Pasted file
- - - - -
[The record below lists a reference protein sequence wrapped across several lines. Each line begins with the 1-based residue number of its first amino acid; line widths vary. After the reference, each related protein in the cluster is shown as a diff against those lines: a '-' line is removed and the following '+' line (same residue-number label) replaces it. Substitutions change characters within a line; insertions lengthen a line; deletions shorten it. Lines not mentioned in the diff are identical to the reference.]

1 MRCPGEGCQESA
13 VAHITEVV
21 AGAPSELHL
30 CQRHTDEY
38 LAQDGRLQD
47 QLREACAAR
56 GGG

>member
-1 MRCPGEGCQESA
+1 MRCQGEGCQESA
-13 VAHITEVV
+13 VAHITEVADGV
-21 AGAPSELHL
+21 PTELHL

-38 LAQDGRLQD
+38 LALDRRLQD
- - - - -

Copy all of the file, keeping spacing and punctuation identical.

[The record below lists a reference protein sequence wrapped across several lines. Each line begins with the 1-based residue number of its first amino acid; line widths vary. After the reference, each related protein in the cluster is shown as a diff against those lines: a '-' line is removed and the following '+' line (same residue-number label) replaces it. Substitutions change characters within a line; insertions lengthen a line; deletions shorten it. Lines not mentioned in the diff are identical to the reference.]

1 MRCPGEGCQESA
13 VAHITEVV
21 AGAPSELHL
30 CQRHTDEY
38 LAQDGRLQD
47 QLREACAAR
56 GGG

>member
-1 MRCPGEGCQESA
+1 MRCQGEGCQESA
-13 VAHITEVV
+13 VAHITEVADGV
-21 AGAPSELHL
+21 PTELHL

-38 LAQDGRLQD
+38 LALDRRLQD